Feature Review: Beethoven’s Piano Concertos – Leif Ove Andsnes & Mahler Chamber Orchestra at Carnegie Hall [23 & 25 February 2015]

Written by: Fred Kirshnit

Concertos for Piano and Orchestra:

No.2 in B flat, Op.19
No.3 in C minor, Op.37
No.4 in G, Op.58

No.1 in C, Op.15
No.5 in E flat, Op.73 (Emperor)

Mahler Chamber Orchestra
Leif Ove Andsnes (piano)

Stern Auditorium, Carnegie Hall, New York City
Monday, February 23 & Wednesday, February 25, 2015

Hearing all five of Beethoven’s numbered Piano Concertos in close succession is an occasional treat for New Yorkers. Yefim Bronfman offered the quintet just last season with the Philharmonic over three evenings, and Daniel Barenboim conducting and playing them in a series of events in 2000 that also featured a few other works (the nine Symphonies!). This approach allows the serious devotee to experience the evolution and depth of this fundamental music, with the intervals of time between performances golden opportunities to contemplate not only the wonder of Beethoven’s music but also its place in artistic history.

Leif Ove Andsnes
Photograph: Chris Aadland

Beethoven was the first composer to emphasize the Innerlichkeit, the direction of contemplation that would characterize the Romantic age. From this point forward, descriptions of Nature were not enough; a true artist explored the nature of man himself. Leif Ove Andsnes, who has been living with these Concertos for the past four years – there is a film being made about his efforts, and there are already recordings on Sony Classical – is the driving force behind this particular series, and his two nights with the Mahler Chamber Orchestra turned out to be individual, idiosyncratic and intriguing, although stylistically and logistically they may not have been everyone’s cup of tea.

The Gustav Mahler Youth Orchestra was founded in 1986 by Claudio Abbado and quickly began to offer eloquent concerts, but was soon faced with an insoluble problem. What was to become of the musicians who reached its strict age limit? Although some went on to populate great orchestras, others lobbied to remain together. In 1997 the Mahler Chamber Orchestra was formed.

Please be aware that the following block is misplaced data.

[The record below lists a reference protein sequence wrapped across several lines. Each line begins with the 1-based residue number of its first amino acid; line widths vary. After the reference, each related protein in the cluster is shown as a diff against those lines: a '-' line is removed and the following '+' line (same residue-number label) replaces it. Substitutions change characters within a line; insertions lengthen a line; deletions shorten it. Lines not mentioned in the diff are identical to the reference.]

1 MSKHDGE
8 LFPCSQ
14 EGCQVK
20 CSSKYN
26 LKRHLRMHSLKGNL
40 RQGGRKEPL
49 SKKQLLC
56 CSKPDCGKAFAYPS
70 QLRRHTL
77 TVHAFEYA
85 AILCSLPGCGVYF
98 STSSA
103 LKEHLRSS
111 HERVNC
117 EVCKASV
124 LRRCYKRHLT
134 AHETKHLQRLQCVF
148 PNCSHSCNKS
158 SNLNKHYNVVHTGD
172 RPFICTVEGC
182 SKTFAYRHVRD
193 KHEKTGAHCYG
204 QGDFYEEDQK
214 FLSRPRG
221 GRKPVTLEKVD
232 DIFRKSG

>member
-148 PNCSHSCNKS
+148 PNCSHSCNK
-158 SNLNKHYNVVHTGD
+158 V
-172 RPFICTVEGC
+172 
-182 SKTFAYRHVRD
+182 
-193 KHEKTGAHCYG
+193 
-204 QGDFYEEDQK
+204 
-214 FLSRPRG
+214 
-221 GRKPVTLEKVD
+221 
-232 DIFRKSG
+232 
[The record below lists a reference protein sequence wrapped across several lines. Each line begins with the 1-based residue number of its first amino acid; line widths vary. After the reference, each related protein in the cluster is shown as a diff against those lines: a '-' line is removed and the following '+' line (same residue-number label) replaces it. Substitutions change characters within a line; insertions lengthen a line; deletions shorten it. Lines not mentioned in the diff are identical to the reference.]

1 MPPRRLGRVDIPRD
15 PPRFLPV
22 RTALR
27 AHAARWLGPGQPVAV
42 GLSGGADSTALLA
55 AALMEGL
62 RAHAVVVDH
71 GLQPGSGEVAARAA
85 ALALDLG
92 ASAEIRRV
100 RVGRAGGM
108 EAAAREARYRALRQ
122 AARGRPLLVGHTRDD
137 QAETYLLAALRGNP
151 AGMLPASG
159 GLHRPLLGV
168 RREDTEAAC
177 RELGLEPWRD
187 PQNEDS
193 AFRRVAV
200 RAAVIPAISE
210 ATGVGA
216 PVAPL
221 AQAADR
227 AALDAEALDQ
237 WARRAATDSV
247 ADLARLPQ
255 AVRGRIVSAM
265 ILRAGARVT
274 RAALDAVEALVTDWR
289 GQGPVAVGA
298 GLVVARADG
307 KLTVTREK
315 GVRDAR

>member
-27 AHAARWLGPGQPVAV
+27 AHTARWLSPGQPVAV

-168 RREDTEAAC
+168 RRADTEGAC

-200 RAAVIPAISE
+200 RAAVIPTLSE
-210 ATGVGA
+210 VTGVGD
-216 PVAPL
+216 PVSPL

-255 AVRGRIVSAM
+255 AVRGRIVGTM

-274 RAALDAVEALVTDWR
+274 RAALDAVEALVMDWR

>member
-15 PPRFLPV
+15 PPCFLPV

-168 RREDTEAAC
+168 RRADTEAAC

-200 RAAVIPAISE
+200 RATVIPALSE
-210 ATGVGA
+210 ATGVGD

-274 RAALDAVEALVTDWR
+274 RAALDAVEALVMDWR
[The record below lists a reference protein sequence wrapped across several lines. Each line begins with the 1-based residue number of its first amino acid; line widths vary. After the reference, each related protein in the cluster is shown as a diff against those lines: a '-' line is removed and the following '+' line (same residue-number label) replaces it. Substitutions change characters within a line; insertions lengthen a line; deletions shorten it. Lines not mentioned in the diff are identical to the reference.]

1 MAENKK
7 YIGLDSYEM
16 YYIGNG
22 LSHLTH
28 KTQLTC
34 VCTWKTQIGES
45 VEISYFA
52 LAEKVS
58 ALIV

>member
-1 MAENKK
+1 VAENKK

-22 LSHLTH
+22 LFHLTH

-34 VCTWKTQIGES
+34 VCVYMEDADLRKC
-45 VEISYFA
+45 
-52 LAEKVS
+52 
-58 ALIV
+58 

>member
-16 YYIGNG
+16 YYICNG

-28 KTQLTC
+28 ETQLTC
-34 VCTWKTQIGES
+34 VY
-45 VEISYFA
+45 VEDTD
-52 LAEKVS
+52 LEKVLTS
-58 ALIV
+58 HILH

A Steinway grand with lid removed was placed in the exact center of the MCO, the pianist with his back to the audience as if he were a continuo player. In addition to being a bit rude, this alignment leaves some of the frisson missing from the experience when the featured artist’s countenance is not visible. The small orchestra and the diminished volume from the piano may have been better suited to a less cavernous hall.

Beginning at the beginning, Andsnes initially offered the Second Concerto, which was written before the First. It features a quixotic syncopation in the finale that is really quite daring. Beethoven stated that he “learned nothing from Haydn”, but the first two movements are classic ‘Classical’ music. All began rather badly as the MCO’s attacks were tentative in spots. There was quickly a sense that the balance between piano and orchestra was out of kilter. Andsnes tends to a light touch, and he was often outgunned by his troops. The Adagio was dull, but the final movement was playful enough to salvage the performance. Andsnes quite rightly acknowledged oboist Mizuho Yoshii-Smith for a bow.